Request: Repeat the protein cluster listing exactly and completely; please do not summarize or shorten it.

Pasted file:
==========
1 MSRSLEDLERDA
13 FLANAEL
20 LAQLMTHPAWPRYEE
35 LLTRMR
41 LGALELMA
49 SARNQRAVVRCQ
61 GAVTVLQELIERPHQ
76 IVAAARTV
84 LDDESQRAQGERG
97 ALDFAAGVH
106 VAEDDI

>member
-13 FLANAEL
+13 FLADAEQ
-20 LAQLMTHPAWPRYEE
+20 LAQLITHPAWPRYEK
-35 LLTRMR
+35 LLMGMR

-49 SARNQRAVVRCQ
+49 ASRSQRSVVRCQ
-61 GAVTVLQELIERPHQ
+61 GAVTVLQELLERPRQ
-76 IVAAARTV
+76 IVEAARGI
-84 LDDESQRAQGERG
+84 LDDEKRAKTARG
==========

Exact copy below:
1 MSRSLEDLERDA
13 FLANAEL
20 LAQLMTHPAWPRYEE
35 LLTRMR
41 LGALELMA
49 SARNQRAVVRCQ
61 GAVTVLQELIERPHQ
76 IVAAARTV
84 LDDESQRAQGERG
97 ALDFAAGVH
106 VAEDDI

>member
-13 FLANAEL
+13 FLADAEQ
-20 LAQLMTHPAWPRYEE
+20 LAQLITHPAWPRYEK
-35 LLTRMR
+35 LLMGMR

-49 SARNQRAVVRCQ
+49 ASRSQRSVVRCQ
-61 GAVTVLQELIERPHQ
+61 GAVTVLQELLERPRQ
-76 IVAAARTV
+76 IVEAARGI
-84 LDDESQRAQGERG
+84 LDDEKRAKTARG